There are the legions of budget balancers where, sometime near the end of a semester, a choice is to be made between a $7 burrito and beer for the weekend.
For college students, living large can be about balancing the $26.50 in the bank account and not incurring overdraft fees, while avoiding monster debt notes that come due in the six months after graduation.
While paying for a burrito may not seem like a big deal, it can mean everything for a college student.
In America today, the average college student will rack up $25k to $35k worth of debt just to get a degree so they can get a job with their teaching, nursing, engineering, social work or English diplomas.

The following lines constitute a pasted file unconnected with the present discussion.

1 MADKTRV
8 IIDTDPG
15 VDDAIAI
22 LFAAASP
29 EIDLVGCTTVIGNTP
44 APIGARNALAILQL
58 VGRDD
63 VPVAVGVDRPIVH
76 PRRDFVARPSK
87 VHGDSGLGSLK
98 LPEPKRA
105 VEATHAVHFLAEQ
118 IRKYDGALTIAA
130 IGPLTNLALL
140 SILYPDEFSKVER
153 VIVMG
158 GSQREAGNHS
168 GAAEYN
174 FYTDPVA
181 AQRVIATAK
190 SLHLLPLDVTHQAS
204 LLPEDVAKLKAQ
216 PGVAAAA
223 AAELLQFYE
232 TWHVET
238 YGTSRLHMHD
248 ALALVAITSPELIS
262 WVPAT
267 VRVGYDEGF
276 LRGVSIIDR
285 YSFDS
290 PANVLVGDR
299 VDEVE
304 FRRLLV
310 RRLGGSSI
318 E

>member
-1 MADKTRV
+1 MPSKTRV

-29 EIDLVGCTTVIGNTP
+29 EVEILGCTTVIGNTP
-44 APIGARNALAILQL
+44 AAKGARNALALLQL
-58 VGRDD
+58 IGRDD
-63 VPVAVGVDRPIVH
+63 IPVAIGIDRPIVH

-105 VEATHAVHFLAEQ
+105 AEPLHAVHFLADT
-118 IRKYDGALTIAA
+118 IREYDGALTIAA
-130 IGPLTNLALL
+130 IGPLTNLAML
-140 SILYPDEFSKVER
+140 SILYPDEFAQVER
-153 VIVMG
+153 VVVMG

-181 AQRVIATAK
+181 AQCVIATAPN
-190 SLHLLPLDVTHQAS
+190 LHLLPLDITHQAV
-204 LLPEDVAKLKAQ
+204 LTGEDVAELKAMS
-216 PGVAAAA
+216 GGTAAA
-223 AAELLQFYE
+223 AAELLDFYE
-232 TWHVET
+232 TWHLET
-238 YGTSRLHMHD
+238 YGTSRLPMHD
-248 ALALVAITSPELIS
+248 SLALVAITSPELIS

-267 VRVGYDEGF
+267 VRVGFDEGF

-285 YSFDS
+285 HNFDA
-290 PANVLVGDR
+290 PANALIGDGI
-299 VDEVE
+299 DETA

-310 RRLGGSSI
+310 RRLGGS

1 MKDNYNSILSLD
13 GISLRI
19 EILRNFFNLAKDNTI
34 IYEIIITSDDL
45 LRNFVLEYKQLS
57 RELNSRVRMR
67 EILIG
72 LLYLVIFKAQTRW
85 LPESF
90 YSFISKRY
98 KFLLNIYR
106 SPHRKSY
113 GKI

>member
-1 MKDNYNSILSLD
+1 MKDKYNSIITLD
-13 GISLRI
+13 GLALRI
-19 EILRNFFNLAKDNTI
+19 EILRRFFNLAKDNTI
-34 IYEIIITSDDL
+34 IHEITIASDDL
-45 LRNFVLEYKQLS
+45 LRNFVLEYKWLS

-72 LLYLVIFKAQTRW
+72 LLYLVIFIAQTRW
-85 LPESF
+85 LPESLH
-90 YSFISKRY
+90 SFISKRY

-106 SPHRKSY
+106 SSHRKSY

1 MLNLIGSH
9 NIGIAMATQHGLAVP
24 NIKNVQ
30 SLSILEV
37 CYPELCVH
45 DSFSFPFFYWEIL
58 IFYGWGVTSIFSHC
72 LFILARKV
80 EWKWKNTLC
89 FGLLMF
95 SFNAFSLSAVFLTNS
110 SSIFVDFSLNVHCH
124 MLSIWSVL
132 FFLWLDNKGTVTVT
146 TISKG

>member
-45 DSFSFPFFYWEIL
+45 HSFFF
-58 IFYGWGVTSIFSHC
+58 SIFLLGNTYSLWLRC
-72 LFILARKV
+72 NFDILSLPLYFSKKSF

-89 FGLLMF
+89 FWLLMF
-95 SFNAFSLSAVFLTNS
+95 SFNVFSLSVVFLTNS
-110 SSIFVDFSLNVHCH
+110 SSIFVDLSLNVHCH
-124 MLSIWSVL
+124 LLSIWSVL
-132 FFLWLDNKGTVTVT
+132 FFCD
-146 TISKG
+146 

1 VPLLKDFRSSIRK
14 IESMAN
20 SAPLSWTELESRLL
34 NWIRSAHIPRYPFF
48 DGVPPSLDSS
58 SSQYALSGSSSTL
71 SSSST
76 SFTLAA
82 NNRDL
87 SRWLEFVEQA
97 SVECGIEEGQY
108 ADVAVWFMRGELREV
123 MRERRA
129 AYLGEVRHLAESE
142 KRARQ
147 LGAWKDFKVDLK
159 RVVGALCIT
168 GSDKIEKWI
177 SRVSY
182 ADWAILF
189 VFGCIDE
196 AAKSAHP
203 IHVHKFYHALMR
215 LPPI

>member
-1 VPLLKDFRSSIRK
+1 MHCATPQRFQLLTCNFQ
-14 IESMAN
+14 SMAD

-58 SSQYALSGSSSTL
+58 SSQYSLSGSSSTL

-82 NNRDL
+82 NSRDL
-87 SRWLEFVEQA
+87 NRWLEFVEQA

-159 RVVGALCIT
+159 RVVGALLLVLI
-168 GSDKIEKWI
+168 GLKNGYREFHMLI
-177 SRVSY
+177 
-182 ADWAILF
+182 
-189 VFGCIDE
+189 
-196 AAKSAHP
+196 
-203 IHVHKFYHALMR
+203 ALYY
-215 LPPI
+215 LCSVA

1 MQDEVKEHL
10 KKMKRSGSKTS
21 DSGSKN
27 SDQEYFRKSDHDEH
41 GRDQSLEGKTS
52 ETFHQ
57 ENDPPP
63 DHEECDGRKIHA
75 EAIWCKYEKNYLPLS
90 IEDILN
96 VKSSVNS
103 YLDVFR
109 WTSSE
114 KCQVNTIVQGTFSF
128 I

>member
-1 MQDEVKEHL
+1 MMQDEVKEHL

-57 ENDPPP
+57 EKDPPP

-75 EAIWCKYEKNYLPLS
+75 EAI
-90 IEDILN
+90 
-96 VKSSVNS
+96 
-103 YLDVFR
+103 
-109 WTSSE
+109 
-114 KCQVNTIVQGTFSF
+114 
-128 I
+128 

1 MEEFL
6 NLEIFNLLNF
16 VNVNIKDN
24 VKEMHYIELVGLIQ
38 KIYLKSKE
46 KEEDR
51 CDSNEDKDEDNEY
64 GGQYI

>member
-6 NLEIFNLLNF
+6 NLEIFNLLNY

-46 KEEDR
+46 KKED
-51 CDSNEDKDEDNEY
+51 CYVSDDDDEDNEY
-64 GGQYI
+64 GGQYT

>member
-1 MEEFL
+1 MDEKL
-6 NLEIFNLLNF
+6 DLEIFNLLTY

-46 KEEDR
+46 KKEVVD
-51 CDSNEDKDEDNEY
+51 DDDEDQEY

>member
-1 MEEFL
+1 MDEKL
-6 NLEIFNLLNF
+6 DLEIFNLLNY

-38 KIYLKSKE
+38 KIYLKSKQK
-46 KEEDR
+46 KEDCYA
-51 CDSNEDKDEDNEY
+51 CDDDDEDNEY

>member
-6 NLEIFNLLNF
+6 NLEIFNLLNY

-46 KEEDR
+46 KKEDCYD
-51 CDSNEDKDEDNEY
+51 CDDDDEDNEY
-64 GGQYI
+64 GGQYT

Actually, let's not kid ourselves. There are few jobs for people with English major degrees – it's just paying to read books for a world that wants no more than 140 characters. En all cerealness, we not need edritors or kn0w words. #emoji smileyface Snapcat..
But that brings up an interesting point. Why spend all this money on college, maybe rack up a seemingly endless and an unbeatable amount of debt for a job that probably isn't available in regions ill-suited for college students and grads?
If Southeast Colorado is going to have any shot in capturing some of the Colorado growth...
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